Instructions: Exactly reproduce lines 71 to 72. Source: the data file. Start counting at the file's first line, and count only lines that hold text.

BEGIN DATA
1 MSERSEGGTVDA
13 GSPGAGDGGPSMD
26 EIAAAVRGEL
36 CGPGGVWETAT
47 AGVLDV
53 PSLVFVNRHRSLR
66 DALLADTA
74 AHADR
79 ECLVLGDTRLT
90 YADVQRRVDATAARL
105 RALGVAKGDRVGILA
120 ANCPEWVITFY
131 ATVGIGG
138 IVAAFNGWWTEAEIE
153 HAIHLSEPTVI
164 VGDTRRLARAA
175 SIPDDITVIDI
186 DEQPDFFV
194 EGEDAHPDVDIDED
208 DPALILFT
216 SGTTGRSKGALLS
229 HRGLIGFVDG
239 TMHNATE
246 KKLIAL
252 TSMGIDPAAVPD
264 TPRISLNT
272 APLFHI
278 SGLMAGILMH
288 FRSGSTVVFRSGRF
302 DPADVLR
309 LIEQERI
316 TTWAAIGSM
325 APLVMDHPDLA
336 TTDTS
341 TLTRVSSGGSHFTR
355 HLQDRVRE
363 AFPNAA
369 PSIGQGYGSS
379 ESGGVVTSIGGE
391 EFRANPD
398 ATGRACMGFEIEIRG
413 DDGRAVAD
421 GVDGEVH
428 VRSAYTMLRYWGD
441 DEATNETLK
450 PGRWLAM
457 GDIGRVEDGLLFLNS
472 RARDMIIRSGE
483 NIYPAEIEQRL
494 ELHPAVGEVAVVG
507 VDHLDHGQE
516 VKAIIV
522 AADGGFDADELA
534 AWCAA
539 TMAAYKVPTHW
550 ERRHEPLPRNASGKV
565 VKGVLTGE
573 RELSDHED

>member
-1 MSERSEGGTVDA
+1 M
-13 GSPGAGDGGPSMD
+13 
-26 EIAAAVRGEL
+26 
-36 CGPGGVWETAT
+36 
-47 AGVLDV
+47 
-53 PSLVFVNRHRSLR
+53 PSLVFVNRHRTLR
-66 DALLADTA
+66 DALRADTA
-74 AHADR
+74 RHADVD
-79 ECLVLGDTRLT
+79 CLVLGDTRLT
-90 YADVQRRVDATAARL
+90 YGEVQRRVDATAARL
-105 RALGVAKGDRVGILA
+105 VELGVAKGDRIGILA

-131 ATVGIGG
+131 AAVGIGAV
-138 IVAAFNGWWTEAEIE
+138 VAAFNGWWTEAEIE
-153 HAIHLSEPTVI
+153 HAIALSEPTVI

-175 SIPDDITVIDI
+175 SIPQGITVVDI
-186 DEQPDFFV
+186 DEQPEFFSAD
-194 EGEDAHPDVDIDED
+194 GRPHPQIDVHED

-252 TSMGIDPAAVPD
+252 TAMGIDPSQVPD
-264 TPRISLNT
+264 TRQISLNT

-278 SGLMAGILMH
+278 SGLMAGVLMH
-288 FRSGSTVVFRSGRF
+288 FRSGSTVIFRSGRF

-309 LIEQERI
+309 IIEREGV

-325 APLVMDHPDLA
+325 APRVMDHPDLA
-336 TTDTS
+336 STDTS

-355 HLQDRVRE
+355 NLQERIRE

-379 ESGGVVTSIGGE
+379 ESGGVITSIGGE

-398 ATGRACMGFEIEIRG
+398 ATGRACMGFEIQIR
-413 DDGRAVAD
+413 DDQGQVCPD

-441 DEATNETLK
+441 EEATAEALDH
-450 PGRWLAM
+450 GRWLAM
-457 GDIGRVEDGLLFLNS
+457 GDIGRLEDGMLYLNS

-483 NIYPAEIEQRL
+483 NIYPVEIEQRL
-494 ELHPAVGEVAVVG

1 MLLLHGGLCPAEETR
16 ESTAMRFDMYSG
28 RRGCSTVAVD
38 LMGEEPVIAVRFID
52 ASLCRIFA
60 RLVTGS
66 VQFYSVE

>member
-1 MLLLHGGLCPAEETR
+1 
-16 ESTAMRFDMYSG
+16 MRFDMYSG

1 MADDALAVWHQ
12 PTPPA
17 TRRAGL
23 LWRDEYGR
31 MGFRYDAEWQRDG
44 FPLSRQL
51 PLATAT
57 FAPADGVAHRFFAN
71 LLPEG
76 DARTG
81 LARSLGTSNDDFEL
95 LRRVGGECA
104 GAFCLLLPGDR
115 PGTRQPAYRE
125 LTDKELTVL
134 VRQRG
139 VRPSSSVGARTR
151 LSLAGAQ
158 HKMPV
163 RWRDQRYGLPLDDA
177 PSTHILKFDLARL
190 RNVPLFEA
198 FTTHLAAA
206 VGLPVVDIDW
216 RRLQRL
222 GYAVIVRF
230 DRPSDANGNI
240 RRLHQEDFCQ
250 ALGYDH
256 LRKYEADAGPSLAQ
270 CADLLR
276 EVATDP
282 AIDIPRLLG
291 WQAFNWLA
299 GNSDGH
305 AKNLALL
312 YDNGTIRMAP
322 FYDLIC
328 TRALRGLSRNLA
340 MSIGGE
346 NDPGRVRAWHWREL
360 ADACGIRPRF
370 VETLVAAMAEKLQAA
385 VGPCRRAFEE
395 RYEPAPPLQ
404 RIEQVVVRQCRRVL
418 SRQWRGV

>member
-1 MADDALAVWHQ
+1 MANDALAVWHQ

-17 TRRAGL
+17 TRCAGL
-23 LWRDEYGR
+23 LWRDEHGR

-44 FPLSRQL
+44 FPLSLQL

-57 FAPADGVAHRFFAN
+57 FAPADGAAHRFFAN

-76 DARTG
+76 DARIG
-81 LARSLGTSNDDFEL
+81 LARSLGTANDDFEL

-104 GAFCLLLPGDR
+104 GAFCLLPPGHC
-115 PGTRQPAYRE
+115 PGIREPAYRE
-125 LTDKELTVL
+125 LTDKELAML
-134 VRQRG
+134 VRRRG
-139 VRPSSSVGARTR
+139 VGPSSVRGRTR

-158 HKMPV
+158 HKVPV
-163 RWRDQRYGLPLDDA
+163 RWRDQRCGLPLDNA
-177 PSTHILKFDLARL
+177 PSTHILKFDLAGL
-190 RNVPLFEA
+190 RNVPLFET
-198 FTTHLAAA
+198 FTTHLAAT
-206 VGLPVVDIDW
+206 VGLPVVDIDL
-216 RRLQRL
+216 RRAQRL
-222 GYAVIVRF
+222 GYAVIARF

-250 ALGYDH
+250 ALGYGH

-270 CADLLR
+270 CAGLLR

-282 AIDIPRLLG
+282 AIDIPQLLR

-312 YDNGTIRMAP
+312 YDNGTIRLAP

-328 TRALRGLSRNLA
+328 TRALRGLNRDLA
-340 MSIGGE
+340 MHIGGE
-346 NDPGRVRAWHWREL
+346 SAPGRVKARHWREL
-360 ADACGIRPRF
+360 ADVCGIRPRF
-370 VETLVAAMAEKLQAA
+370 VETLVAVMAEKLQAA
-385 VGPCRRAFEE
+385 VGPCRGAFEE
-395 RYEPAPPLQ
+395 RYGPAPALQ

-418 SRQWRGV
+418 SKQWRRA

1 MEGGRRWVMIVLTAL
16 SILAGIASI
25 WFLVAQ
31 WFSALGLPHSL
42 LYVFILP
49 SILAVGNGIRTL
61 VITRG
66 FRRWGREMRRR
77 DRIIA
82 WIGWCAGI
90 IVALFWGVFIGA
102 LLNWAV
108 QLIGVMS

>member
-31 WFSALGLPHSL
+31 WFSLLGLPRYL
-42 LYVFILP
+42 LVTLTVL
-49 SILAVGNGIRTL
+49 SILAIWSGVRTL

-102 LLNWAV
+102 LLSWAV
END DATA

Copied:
+53 PSLVFVNRHRTLR
-66 DALLADTA